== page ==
Sunday, April 15, 2012

Book Tea & Discussion - Dracula by Bram Stoker

My companion followed me quickly, and cautiously drew the door to, after carefully ascertaining that the lock was a falling, and not a spring, one. In the latter case we should have been in a bad plight. Then he fumbled in his bag, and taking out a match-box and a piece of candle, proceeded to make a light. The tomb in the day-time, and when wreathed with fresh flowers, had looked grim and gruesome enough; but now, some days afterwards, when the flowers hung lank and dead, their whites turning to rust and their greens to browns; when the spider and the beetle had resumed their accustomed dominance; when time-discoloured stone, and dust encrusted mortar, and rusty, dank iron and tarnished brass, and clouded silver plating gave back the feeble glimmer of a candle, the effect was more miserable and sordid than could have been imagined. It conveyed irresistibly the idea that life – animal life – was not the only thing which could pass away.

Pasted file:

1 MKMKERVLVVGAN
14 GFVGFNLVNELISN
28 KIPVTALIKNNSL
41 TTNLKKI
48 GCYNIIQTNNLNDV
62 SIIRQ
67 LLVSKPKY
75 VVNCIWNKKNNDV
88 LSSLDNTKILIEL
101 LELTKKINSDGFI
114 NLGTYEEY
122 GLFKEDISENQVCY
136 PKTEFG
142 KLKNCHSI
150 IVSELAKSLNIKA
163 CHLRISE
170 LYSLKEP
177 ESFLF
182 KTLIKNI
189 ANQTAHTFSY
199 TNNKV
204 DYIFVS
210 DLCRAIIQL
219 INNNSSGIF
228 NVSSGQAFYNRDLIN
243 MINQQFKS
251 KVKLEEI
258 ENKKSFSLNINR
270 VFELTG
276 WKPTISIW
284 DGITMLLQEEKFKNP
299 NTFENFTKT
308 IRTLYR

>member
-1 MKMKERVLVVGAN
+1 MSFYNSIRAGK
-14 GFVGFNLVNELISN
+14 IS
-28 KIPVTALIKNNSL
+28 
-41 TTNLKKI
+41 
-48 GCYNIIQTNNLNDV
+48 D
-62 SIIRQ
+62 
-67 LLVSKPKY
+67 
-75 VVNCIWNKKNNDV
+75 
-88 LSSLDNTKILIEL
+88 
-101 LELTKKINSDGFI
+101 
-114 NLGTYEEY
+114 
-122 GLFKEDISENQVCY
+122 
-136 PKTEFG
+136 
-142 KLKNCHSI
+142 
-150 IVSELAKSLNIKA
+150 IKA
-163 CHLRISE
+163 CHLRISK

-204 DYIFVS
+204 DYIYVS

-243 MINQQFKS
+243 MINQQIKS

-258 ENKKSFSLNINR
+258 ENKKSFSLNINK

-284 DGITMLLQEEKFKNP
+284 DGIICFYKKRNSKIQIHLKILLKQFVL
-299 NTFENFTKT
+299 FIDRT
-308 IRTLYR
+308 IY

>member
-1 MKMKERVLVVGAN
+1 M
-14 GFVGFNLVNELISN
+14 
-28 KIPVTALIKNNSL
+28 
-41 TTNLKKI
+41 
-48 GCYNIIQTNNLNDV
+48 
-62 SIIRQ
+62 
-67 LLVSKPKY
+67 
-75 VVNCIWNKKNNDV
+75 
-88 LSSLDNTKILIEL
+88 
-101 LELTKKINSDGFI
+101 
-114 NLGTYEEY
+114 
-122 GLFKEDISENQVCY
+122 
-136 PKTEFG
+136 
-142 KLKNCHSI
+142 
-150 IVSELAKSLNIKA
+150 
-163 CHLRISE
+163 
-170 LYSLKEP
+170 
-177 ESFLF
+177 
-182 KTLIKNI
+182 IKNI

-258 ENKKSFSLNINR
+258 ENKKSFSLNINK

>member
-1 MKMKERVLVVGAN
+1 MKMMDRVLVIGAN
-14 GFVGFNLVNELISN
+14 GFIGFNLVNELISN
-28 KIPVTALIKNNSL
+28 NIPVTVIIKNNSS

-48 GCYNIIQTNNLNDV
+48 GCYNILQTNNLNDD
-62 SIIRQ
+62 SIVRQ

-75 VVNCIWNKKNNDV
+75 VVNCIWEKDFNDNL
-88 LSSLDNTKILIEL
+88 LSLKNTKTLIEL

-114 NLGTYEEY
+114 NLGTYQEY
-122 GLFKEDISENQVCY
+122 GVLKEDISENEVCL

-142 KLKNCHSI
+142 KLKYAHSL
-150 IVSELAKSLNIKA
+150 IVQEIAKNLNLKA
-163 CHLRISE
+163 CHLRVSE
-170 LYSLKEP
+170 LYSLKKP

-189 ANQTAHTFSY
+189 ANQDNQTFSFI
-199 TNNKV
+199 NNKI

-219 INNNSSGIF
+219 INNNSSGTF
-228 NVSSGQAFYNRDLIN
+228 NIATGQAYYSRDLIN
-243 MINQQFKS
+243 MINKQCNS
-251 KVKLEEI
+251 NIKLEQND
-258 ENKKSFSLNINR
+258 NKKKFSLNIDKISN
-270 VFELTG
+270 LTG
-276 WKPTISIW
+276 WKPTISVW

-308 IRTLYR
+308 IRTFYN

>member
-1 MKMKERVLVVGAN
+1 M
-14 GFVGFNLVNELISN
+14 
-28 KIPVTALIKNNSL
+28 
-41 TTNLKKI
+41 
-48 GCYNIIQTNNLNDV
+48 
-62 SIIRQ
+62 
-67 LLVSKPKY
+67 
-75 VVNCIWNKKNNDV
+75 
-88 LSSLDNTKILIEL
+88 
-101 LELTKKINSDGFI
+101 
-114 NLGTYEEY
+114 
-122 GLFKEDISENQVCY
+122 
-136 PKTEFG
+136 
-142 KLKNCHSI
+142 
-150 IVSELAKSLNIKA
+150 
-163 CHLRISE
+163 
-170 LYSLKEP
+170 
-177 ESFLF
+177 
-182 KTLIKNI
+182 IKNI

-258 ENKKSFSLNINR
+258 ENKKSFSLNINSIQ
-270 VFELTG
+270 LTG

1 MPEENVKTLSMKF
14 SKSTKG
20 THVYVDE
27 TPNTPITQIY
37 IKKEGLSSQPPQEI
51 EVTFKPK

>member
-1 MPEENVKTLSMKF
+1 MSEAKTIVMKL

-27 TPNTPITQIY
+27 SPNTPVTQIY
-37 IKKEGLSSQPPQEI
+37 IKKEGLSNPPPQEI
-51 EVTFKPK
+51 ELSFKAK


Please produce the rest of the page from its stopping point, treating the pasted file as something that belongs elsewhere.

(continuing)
Dr. Seward’s Diary – Chapter 15

High Tea & Book Discussion this Saturday next - April 21st - at 1pm at our favorite Tearoom. If you are not finished with the highly imaginative Victorian classic, then keep the pages turning.

Sunday, April 1, 2012

Conversations... Dracula & Jonathan Harker

I seek not gaiety nor mirth, not the bright voluptuousness of much sunshine and sparkling water which please the young and gay. I am no longer young. And my heart, through weary years of mourning over the dead, is not attuned to mirth. Moreover, the walls of my castle are broken; the shadows are many, and the wind breathes cold through the broken battlements and casements. I love the shade and the shadow, and would be alone with my thoughts when I may.”

Count Dracula - From Jonathan Harker’s Journal­

From Dracula by Bram Stoker - Chapter 2